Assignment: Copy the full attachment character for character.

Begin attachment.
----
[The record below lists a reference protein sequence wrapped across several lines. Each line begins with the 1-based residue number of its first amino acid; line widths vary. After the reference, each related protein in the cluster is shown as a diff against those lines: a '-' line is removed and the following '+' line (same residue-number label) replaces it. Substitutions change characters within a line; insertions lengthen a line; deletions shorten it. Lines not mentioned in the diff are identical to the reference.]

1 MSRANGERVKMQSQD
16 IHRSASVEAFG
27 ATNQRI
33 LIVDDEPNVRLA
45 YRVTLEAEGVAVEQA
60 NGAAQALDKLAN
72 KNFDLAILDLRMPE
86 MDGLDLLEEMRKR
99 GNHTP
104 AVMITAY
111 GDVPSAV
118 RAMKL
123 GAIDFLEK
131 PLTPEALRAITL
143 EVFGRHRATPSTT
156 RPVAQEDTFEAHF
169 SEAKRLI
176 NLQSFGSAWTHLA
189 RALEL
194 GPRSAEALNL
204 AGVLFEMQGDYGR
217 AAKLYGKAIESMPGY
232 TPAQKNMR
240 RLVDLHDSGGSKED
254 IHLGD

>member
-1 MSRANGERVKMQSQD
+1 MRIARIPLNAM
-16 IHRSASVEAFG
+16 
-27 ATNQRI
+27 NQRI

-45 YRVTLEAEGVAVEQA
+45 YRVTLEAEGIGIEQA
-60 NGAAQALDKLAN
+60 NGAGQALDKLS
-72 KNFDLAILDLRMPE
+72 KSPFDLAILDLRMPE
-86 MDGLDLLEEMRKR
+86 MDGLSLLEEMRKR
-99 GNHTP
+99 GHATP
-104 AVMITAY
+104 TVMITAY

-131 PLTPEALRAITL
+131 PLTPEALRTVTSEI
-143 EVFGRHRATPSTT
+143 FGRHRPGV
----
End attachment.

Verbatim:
[The record below lists a reference protein sequence wrapped across several lines. Each line begins with the 1-based residue number of its first amino acid; line widths vary. After the reference, each related protein in the cluster is shown as a diff against those lines: a '-' line is removed and the following '+' line (same residue-number label) replaces it. Substitutions change characters within a line; insertions lengthen a line; deletions shorten it. Lines not mentioned in the diff are identical to the reference.]

1 MSRANGERVKMQSQD
16 IHRSASVEAFG
27 ATNQRI
33 LIVDDEPNVRLA
45 YRVTLEAEGVAVEQA
60 NGAAQALDKLAN
72 KNFDLAILDLRMPE
86 MDGLDLLEEMRKR
99 GNHTP
104 AVMITAY
111 GDVPSAV
118 RAMKL
123 GAIDFLEK
131 PLTPEALRAITL
143 EVFGRHRATPSTT
156 RPVAQEDTFEAHF
169 SEAKRLI
176 NLQSFGSAWTHLA
189 RALEL
194 GPRSAEALNL
204 AGVLFEMQGDYGR
217 AAKLYGKAIESMPGY
232 TPAQKNMR
240 RLVDLHDSGGSKED
254 IHLGD

>member
-1 MSRANGERVKMQSQD
+1 MRIARIPLNAM
-16 IHRSASVEAFG
+16 
-27 ATNQRI
+27 NQRI

-45 YRVTLEAEGVAVEQA
+45 YRVTLEAEGIGIEQA
-60 NGAAQALDKLAN
+60 NGAGQALDKLS
-72 KNFDLAILDLRMPE
+72 KSPFDLAILDLRMPE
-86 MDGLDLLEEMRKR
+86 MDGLSLLEEMRKR
-99 GNHTP
+99 GHATP
-104 AVMITAY
+104 TVMITAY

-131 PLTPEALRAITL
+131 PLTPEALRTVTSEI
-143 EVFGRHRATPSTT
+143 FGRHRPGV